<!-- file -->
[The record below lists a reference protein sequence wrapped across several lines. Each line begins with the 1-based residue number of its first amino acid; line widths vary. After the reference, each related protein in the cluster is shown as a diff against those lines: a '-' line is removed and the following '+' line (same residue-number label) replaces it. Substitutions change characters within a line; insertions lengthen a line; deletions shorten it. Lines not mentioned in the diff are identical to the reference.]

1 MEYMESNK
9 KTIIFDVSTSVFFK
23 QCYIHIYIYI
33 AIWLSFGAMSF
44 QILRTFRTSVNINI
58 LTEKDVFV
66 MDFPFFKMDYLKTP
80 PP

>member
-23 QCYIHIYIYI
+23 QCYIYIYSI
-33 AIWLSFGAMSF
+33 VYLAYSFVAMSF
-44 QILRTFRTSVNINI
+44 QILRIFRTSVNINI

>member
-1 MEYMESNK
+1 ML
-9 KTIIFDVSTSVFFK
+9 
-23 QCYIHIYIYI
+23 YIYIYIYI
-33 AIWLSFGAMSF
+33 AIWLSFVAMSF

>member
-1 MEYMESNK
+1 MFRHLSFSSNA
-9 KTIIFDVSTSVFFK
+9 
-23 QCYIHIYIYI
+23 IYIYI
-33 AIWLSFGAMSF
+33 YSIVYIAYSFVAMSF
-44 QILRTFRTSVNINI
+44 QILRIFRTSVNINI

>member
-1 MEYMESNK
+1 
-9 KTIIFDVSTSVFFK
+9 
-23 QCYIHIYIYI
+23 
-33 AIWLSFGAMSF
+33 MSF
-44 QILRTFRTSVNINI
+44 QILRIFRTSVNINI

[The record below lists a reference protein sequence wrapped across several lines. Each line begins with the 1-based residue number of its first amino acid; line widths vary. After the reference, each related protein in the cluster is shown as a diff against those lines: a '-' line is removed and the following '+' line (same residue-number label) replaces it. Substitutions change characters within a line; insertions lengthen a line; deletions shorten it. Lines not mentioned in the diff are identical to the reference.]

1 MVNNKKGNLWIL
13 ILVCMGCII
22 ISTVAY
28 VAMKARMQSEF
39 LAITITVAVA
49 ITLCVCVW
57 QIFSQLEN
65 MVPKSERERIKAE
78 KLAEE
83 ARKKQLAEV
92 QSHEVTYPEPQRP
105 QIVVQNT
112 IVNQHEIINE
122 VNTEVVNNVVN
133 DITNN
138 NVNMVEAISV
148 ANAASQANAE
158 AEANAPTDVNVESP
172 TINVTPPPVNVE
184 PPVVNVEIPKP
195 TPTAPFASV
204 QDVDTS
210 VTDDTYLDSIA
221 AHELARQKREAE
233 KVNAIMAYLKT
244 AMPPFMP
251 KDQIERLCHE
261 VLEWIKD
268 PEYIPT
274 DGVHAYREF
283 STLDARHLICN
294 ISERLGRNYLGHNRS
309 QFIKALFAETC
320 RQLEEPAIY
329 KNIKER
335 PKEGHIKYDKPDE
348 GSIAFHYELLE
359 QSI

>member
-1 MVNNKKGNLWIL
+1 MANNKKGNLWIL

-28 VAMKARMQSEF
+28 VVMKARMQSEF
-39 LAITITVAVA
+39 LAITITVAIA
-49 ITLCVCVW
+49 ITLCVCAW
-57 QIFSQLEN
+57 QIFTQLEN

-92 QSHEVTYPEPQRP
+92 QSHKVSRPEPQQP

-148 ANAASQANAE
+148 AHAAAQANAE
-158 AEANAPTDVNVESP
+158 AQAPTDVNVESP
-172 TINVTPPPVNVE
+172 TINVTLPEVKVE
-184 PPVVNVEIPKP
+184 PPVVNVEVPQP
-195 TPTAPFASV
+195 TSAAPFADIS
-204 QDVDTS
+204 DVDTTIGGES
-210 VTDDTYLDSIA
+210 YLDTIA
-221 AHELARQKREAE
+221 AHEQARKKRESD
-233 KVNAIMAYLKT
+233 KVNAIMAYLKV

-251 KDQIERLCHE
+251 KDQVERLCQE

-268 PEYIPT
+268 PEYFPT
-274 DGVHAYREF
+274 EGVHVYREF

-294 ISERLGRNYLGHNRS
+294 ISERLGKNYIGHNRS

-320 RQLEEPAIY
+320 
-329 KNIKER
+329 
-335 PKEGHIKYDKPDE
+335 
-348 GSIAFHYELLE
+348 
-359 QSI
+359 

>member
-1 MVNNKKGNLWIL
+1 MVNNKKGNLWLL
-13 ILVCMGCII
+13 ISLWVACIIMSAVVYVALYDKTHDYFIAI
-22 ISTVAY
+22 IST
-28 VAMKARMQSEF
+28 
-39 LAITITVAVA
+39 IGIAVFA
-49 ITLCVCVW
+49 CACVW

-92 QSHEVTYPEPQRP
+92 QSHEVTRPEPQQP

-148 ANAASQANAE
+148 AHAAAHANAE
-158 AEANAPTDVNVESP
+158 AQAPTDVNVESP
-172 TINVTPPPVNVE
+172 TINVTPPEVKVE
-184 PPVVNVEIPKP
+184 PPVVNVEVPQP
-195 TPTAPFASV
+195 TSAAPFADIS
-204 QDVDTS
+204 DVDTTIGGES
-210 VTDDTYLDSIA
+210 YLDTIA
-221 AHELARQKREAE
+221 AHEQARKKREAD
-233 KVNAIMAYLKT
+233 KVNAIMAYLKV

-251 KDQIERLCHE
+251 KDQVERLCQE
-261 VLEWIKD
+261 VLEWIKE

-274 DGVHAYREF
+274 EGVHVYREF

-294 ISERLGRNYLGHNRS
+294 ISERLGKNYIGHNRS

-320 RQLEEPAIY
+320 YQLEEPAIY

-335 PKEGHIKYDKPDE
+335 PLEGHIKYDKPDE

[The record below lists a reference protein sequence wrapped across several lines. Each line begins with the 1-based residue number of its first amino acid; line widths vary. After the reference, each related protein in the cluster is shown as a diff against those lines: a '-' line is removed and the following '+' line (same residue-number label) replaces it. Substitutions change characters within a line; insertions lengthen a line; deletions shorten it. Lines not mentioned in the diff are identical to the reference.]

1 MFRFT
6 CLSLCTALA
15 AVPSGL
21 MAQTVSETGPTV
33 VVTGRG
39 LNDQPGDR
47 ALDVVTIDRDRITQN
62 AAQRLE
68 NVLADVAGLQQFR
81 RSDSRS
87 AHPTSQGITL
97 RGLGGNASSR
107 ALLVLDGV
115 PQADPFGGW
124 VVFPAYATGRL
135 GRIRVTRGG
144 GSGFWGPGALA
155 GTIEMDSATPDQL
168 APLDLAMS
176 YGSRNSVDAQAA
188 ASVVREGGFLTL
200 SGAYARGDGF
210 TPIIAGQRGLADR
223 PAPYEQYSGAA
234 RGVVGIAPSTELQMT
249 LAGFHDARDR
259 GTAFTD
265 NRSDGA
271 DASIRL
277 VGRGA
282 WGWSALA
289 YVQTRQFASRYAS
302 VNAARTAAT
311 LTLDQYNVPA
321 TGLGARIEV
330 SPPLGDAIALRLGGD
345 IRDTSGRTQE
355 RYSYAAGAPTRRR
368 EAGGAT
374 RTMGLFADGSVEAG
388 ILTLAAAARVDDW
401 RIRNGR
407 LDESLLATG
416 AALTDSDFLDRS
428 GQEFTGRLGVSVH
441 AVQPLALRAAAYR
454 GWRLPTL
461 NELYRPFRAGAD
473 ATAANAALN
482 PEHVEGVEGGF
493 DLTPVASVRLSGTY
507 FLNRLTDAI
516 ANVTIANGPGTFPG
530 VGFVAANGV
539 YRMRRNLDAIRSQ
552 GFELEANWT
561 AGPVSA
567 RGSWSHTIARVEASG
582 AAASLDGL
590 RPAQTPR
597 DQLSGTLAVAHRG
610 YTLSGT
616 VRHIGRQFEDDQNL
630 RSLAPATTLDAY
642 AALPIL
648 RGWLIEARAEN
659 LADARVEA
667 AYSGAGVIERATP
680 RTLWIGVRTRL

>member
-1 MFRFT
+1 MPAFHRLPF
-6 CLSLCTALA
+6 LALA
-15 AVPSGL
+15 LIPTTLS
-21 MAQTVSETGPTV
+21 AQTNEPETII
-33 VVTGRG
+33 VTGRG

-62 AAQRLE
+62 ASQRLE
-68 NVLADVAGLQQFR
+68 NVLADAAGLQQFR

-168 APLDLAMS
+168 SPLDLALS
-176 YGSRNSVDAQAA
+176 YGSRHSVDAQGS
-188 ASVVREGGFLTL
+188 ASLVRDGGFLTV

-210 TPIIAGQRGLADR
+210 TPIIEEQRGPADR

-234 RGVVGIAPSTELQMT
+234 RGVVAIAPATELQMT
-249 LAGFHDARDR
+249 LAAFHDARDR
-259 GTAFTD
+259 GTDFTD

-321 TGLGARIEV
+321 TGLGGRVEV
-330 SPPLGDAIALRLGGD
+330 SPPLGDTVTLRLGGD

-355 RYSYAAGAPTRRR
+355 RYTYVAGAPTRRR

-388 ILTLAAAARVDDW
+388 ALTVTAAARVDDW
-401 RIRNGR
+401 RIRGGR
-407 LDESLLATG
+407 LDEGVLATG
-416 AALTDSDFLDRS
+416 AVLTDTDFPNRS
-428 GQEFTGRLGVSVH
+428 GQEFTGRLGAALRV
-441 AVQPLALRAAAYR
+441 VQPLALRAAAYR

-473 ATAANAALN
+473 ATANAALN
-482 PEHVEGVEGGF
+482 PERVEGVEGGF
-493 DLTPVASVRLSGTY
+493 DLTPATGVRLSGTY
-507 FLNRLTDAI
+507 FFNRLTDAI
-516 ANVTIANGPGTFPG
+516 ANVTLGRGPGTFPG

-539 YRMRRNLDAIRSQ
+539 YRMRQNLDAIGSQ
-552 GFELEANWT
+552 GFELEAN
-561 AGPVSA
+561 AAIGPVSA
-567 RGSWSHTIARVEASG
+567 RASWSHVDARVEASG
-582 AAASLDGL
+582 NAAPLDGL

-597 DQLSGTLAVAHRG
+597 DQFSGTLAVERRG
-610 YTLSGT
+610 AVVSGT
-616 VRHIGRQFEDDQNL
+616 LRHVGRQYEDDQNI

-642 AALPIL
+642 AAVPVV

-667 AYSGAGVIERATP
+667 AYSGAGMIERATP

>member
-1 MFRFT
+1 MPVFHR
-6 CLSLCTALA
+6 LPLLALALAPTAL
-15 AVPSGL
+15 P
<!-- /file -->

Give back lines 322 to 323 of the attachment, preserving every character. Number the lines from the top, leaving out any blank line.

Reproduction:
-616 VRHIGRQFEDDQNL
+616 LRHVGRQYEDDQNI